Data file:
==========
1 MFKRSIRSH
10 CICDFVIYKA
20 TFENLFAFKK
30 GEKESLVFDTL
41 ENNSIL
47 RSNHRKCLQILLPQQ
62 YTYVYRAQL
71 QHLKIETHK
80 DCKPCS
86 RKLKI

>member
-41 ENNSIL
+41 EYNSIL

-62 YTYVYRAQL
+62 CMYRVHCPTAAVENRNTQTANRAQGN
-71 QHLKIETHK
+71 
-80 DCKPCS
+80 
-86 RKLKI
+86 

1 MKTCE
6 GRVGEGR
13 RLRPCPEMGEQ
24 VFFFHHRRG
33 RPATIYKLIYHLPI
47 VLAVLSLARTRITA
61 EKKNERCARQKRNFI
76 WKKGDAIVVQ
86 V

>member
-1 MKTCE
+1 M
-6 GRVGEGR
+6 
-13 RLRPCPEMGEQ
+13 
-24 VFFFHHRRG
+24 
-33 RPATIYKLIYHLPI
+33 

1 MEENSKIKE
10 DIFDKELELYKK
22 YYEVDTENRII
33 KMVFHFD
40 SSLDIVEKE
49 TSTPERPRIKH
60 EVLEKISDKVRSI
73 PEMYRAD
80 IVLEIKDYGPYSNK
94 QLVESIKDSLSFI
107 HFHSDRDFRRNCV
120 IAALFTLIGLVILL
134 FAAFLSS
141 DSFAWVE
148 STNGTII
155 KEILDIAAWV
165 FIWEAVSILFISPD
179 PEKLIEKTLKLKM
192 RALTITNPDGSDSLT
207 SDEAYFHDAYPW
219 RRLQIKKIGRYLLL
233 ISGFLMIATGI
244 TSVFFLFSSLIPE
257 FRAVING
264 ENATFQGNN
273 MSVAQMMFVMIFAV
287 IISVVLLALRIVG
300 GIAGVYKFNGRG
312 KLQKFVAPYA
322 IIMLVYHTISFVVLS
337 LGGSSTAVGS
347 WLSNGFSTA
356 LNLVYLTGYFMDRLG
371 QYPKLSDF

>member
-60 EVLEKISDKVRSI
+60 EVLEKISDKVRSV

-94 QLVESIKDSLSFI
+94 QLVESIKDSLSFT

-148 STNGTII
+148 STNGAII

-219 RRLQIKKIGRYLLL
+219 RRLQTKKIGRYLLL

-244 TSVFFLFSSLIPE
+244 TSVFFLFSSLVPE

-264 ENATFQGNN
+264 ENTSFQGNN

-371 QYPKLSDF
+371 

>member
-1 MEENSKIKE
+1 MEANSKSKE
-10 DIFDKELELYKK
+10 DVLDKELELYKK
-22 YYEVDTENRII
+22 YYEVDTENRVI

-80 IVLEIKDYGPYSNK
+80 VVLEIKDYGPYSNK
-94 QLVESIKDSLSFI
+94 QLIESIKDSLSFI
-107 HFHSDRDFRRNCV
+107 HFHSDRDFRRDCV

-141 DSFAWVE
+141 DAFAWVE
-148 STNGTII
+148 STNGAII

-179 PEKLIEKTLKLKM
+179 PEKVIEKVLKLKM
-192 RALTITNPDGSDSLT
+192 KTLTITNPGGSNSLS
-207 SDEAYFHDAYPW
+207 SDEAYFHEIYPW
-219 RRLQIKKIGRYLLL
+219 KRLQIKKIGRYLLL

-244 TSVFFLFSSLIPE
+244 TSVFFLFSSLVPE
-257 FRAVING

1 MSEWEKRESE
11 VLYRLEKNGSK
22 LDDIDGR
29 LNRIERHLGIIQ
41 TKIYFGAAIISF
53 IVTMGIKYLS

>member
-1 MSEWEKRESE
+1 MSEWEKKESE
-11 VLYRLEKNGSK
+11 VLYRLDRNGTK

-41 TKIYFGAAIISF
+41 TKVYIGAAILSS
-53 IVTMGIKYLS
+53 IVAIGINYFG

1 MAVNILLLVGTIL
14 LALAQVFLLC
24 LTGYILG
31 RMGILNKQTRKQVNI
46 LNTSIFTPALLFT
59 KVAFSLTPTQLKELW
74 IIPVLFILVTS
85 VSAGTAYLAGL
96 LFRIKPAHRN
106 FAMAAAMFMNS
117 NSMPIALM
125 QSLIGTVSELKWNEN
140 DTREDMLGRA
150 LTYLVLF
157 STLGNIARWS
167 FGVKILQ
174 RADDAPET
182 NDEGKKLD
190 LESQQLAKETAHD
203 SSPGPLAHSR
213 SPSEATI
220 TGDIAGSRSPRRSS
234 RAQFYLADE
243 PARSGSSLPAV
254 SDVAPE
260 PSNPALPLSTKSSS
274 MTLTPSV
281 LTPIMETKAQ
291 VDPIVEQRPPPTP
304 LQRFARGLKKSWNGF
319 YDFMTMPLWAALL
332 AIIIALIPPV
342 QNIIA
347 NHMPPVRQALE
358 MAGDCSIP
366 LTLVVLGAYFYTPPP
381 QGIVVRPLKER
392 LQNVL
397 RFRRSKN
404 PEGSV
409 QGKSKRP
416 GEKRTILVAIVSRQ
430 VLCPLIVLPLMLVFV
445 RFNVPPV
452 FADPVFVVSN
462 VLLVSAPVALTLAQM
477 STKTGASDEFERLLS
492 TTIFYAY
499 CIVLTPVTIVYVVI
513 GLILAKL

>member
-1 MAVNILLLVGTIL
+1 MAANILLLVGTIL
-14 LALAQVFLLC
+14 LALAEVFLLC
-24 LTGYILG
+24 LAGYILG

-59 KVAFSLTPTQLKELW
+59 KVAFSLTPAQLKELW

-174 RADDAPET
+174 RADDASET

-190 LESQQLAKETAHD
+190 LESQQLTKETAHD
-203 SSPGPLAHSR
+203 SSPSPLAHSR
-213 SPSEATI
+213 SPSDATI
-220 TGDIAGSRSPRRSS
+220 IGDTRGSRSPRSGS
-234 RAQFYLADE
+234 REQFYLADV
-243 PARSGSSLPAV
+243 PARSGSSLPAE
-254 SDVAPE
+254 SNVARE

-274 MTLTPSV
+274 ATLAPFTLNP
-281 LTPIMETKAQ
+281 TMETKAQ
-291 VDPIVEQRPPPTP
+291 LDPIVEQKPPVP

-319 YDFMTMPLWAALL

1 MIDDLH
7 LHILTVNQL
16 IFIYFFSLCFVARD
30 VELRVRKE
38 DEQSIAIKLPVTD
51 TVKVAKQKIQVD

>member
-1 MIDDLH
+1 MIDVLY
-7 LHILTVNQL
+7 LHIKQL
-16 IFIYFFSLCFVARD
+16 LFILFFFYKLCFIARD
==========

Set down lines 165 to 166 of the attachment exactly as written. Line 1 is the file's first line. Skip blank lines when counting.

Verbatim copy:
332 AIIIALIPPV
342 QNIIA